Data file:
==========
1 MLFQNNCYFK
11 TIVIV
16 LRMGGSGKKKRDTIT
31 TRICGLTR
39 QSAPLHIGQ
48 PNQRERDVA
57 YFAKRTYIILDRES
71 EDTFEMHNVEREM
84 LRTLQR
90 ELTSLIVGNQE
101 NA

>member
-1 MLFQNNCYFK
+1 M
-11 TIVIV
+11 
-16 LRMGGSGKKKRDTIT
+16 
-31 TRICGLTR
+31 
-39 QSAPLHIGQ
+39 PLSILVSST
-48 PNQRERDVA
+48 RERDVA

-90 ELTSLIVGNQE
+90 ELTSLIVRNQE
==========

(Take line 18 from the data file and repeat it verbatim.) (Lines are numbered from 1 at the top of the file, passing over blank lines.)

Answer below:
+16 